NASA-Systems Engineering

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Unformatted text preview: be solved by analytic methods alone. A Monte Carlo simulation is a way of sampling input points from their respective domains in order to estimate the probability distribution of the output variable. In a simple Monte Carlo analysis, a value for each uncertain input is drawn at random from its probability distribution, which can be either discrete or continuous. This set of random values, one for each input, is used to compute the corresponding output value, as shown in Figure 28. The entire process is then repeated k times. These k output values constitute a random sample from the probability distribution over the output variable induced by the input probability distributions. For an example of the usefulness of this technique, recall Figures 2 (in Chapter 2) and 24 (this chapter), which show the projected cost and effectiveness of three alternative design concepts as probability "clouds." These clouds may be reasonably interpreted as the result of three system-level Monte Carlo simulations. The information displayed by the clouds is far greater than that embodied in point estimates for each of the alternatives. An advantage of the Monte Carlo technique is that standard statistical tests can be applied to estimate the precision of the resulting probability distribution. This permits a calculation of the number of runs (samples) needed to obtain a given level of precision. If computing time or costs are a significant constraint, there are several ways of reducing them through more deliberate sampling strategies. See MSFC-HDBK-1912, Systems Engineering (Volume 2), for a discussion of these strategies. Commercial software to perform Monte Carlo simulation is available. These include add-in packages for some of the popular spreadsheets, as well as packages that allow the systems or program analyst to build an entire Monte Carlo model from scratch on a personal computer. These packages generally perform the needed computations in an efficient manner and provide graphical displays of the results, which is very helpful in communicating probabilistic inform...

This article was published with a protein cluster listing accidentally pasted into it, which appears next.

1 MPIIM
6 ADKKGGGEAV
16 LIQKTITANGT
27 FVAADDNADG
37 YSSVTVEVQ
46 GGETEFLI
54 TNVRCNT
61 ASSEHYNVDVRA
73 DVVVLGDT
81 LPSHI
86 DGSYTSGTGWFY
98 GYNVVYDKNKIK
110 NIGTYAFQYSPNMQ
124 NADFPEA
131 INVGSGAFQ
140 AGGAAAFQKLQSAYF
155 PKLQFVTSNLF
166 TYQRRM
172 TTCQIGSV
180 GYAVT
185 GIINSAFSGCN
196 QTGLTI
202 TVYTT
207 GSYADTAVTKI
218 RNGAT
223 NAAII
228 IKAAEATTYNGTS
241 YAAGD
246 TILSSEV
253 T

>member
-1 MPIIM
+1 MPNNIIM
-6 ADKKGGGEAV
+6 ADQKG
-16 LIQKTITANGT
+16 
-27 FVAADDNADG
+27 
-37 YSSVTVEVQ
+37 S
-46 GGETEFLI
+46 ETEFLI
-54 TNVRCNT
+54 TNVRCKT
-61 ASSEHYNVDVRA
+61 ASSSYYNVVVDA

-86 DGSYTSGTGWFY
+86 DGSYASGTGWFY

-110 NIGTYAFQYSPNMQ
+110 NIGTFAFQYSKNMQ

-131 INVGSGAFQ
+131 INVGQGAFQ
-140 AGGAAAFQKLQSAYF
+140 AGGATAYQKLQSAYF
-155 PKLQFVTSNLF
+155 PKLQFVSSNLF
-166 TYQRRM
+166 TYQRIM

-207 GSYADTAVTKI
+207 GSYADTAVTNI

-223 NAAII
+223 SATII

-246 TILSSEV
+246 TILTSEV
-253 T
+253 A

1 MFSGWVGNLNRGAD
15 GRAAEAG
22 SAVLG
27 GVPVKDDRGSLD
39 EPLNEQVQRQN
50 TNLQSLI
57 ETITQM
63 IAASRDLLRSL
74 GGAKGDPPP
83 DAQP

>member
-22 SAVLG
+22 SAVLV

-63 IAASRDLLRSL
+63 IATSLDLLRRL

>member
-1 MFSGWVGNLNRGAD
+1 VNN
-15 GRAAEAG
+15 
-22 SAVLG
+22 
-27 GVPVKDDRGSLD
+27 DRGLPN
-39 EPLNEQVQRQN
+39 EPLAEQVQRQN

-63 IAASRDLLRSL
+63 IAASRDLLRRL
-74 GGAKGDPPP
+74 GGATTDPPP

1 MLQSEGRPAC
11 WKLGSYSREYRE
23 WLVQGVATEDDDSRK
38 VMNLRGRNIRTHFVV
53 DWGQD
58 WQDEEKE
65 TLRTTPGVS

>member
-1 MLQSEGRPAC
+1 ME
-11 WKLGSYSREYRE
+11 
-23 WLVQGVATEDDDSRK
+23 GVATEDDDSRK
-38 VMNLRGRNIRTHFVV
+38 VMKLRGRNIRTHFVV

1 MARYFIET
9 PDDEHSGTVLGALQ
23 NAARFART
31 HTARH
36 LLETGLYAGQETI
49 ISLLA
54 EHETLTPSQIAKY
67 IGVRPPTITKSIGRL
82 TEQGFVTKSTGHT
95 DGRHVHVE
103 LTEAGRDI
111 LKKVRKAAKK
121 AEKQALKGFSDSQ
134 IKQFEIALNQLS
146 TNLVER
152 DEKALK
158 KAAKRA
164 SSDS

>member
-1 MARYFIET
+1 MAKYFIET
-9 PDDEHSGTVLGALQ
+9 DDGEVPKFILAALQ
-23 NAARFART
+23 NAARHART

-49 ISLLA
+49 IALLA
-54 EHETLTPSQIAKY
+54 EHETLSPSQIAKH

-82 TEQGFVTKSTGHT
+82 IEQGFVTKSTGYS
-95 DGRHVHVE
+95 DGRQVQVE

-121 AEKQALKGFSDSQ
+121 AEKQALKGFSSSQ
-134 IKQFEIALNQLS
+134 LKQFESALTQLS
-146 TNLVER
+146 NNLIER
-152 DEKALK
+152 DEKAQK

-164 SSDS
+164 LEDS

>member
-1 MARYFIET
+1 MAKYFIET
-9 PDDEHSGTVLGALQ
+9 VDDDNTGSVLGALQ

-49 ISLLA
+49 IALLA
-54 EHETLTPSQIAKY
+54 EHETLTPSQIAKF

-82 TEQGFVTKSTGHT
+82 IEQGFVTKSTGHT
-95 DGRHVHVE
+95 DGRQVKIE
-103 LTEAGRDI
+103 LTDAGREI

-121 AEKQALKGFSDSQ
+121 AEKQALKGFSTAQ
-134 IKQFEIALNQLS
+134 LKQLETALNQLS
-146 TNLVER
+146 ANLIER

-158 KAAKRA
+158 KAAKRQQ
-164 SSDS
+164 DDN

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This document was uploaded on 02/26/2014 for the course E 515 at University of Louisiana at Lafayette.

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